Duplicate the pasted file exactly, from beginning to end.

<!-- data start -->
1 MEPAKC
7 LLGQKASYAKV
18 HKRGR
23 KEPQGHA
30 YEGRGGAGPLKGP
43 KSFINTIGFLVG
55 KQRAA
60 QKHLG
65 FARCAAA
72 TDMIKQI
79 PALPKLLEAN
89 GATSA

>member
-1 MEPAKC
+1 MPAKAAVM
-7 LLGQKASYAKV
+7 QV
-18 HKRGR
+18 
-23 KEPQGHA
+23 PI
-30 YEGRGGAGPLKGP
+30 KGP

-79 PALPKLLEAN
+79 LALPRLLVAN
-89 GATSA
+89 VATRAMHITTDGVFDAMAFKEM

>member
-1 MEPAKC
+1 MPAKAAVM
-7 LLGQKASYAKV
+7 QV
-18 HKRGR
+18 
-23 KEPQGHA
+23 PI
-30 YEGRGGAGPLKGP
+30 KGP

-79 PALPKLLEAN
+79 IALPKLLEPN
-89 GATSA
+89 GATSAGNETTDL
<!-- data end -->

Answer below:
1 MEPAKC
7 LLGQKASYAKV
18 HKRGR
23 KEPQGHA
30 YEGRGGAGPLKGP
43 KSFINTIGFLVG
55 KQRAA
60 QKHLG
65 FARCAAA
72 TDMIKQI
79 PALPKLLEAN
89 GATSA

>member
-1 MEPAKC
+1 MPAKAAVM
-7 LLGQKASYAKV
+7 QV
-18 HKRGR
+18 
-23 KEPQGHA
+23 PI
-30 YEGRGGAGPLKGP
+30 KGP

-79 PALPKLLEAN
+79 LALPRLLVAN
-89 GATSA
+89 VATRAMHITTDGVFDAMAFKEM

>member
-1 MEPAKC
+1 MPAKAAVM
-7 LLGQKASYAKV
+7 QV
-18 HKRGR
+18 
-23 KEPQGHA
+23 PI
-30 YEGRGGAGPLKGP
+30 KGP

-79 PALPKLLEAN
+79 IALPKLLEPN
-89 GATSA
+89 GATSAGNETTDL